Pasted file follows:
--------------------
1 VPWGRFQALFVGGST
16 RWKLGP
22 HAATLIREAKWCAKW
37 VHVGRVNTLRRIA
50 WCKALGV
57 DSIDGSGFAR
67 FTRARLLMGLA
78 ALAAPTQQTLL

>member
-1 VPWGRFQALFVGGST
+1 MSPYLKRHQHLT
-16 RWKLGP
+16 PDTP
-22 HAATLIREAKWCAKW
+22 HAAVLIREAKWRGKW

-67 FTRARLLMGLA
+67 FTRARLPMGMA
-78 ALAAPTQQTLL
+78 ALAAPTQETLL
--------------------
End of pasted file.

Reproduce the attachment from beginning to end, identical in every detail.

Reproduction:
1 VPWGRFQALFVGGST
16 RWKLGP
22 HAATLIREAKWCAKW
37 VHVGRVNTLRRIA
50 WCKALGV
57 DSIDGSGFAR
67 FTRARLLMGLA
78 ALAAPTQQTLL

>member
-1 VPWGRFQALFVGGST
+1 MSPYLKRHQHLT
-16 RWKLGP
+16 PDTP
-22 HAATLIREAKWCAKW
+22 HAAVLIREAKWRGKW

-67 FTRARLLMGLA
+67 FTRARLPMGMA
-78 ALAAPTQQTLL
+78 ALAAPTQETLL